Thomas Lanier “Tennessee” Williams was born in Columbus, Mississippi on March 26, 1911. Among his ancestors was Georgia poet Sidney Lanier. His family ties were strong, particularly to his maternal grandfather The Reverend Walter Dakin, and to his older sister Rose, who was tragically diagnosed with schizophrenia. His father, however, was a somewhat distant figure who never understood his sensitive son. The stability of his grandfather and small town way of life in Columbus and later Clarksdale gave the young Tom Williams a love of Mississippi that lasted throughout his life.
Writing allowed the perceptive Williams an outlet in which to explore the mores of Southern life and the eccentricities and complexities of his own family. As a student and while working small jobs after college, he wrote short stories, essays, and plays, with writing his means of escaping a life he found mundane. In 1944, his play The Glass Menagerie premiered, and his career skyrocketed. Elements of the play drew heavily from Williams’s own life. Williams wrote the play with the main character narrating it from the perspective of the character’s memory, a style which Williams called “memory play.” The Glass Menagerie was followed by such phenomenally successful works as A Streetcar Named Desire and Cat on a Hot Tin Roof, both of which received Pulitzers.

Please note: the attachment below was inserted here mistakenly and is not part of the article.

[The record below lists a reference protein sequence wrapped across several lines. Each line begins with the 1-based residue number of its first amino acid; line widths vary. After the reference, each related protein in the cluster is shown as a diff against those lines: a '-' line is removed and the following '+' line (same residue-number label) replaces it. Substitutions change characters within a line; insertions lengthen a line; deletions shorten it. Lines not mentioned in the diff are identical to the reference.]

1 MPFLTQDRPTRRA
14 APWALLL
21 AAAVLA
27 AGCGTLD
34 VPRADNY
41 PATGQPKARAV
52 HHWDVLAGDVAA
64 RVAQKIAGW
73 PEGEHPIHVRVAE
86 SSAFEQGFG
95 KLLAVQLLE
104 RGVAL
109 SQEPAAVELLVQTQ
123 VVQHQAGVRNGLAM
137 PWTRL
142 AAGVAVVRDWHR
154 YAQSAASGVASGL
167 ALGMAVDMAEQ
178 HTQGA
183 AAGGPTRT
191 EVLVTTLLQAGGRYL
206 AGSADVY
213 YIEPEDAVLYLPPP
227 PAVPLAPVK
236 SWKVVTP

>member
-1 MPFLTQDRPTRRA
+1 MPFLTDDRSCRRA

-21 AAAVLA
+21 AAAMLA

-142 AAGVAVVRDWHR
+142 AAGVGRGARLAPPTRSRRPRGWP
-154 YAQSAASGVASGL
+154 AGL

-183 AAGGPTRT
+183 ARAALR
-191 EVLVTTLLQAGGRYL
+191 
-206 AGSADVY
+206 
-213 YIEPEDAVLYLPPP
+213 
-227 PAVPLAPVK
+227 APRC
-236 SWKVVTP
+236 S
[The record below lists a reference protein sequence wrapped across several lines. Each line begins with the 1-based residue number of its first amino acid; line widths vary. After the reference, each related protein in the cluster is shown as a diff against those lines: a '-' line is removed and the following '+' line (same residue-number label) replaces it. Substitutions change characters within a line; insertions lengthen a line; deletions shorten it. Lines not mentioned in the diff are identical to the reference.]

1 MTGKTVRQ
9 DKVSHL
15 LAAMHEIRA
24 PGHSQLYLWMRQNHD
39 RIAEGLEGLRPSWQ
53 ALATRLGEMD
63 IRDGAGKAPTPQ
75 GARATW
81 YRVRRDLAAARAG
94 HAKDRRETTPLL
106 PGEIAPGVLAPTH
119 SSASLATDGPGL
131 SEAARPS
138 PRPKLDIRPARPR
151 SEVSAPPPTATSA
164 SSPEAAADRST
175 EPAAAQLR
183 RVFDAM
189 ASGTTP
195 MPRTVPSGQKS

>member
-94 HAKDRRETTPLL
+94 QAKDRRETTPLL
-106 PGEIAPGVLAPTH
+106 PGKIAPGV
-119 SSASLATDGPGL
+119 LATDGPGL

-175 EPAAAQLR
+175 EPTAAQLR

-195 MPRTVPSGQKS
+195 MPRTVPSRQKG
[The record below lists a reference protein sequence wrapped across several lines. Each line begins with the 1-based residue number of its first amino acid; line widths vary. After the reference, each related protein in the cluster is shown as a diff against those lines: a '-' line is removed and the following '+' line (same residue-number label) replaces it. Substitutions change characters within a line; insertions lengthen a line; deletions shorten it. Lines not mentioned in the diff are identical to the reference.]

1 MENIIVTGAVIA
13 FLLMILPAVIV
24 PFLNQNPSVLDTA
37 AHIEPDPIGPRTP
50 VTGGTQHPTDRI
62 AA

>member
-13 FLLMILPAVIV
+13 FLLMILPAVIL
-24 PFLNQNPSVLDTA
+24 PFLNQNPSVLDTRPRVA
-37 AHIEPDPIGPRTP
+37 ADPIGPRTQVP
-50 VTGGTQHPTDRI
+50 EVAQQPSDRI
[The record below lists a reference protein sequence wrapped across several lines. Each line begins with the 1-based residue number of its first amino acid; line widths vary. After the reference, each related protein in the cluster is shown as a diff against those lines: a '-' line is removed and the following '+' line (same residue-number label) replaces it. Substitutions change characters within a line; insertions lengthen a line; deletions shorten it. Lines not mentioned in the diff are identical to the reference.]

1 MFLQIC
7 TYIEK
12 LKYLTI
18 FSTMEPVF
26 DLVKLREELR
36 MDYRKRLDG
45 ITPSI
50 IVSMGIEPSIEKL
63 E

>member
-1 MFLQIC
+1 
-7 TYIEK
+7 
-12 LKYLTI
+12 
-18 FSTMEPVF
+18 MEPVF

Williams wrote throughout his life but subsequent works never achieved the high acclaim of his earlier works. “Everyone wants me to write another ‘Streetcar’” he once quipped. On February 25, 1983, Williams was found dead in his hotel suite in New York, having choked on the cap of medicinal spray. He remains among the greatest American playwrights.